Anyone considering a potential driver’s license restoration or out-of-state clearance appeal will invariably start looking online for information. In our roles as Michigan driver’s license restoration lawyers, one of things that clearly separates my team and I from everyone else is the sheer amount of it that we put up on this blog, and on our website. Within the more than 600 driver’s license restoration articles published to date, I have examined every aspect of the license appeal process, often in granular detail. In this piece, I want to bring all of that full-circle and look at what ties it all together.
As anyone will quickly discover, there are numerous steps involved in the driver’s license restoration process: A person can’t win back his or her license without a hearing, and a hearing can’t be scheduled until all of the required documents have been filed, and they can’t be filed until a person has undergone a substance use evaluation and had his or her letters of support written, and none of that can take place until he or she first decides to undertake a license appeal in the first place. While each of those stages are connected, there is also a larger element at work, and understanding how it affects the big picture will help everything make more sense.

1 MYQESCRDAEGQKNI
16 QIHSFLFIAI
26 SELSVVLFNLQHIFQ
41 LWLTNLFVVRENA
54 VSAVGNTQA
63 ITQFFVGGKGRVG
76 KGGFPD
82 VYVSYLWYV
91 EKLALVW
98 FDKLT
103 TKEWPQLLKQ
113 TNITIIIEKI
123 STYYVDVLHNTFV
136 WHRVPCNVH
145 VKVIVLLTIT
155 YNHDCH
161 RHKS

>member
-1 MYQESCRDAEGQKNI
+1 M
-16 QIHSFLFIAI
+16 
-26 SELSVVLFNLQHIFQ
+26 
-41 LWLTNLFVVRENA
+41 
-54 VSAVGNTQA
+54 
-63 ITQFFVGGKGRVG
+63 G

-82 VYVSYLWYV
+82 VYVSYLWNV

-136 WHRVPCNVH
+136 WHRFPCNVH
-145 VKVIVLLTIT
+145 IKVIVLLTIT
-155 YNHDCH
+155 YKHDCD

Of course, it’s best to start at the beginning: A license appeal becomes necessary when a person has had his or her driving privileges revoked as the result of multiple DUI convictions. Under Michigan law, anyone who racks up 2 DUI’s within 7 years or 3 within 10 years is categorized as a “habitual alcohol offender.” One of the legal consequences is that any such person is legally presumed to have an alcohol problem, and can’t get his or her license back until they file – and then win – a formal driver’s license restoration or clearance appeal.